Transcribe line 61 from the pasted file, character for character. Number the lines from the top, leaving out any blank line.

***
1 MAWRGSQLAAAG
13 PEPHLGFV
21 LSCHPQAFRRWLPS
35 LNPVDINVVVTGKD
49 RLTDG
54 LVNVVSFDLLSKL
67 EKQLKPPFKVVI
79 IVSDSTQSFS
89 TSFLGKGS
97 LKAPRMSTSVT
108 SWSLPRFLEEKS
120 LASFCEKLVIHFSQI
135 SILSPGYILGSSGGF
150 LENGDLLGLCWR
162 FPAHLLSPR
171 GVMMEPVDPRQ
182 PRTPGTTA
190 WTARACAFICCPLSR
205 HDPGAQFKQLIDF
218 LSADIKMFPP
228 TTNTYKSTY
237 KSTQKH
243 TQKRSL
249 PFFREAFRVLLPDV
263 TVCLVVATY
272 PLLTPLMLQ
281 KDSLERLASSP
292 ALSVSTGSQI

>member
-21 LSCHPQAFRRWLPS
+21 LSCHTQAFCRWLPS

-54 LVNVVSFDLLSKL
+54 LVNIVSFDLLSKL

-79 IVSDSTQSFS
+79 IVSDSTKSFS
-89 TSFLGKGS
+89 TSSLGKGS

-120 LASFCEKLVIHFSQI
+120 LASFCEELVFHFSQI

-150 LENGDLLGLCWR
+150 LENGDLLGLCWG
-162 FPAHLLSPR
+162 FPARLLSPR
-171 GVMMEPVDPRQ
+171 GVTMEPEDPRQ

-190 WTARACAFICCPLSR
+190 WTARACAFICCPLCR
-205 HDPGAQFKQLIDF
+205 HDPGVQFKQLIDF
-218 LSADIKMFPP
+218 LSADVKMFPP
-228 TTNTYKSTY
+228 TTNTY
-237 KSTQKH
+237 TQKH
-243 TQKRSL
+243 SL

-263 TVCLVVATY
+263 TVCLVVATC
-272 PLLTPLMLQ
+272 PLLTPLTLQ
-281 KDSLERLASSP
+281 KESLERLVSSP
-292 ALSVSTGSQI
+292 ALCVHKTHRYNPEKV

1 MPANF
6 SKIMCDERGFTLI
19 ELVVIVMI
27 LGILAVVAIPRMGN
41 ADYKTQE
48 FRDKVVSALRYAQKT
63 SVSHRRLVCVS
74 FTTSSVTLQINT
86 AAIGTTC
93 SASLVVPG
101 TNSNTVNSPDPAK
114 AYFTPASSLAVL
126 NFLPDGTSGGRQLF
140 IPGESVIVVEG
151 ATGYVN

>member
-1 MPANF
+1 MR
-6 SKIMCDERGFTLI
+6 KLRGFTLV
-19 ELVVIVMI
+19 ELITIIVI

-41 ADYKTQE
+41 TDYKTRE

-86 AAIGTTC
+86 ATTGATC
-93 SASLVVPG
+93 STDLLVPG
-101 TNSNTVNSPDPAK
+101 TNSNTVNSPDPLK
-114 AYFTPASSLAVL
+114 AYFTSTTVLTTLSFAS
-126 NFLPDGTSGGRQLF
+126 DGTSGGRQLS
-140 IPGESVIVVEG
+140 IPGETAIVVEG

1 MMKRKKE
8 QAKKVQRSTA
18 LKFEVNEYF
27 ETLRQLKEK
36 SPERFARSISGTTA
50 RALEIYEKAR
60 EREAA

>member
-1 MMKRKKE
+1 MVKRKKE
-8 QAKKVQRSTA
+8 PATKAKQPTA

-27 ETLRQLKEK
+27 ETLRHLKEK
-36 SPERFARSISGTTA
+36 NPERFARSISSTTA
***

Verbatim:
+272 PLLTPLTLQ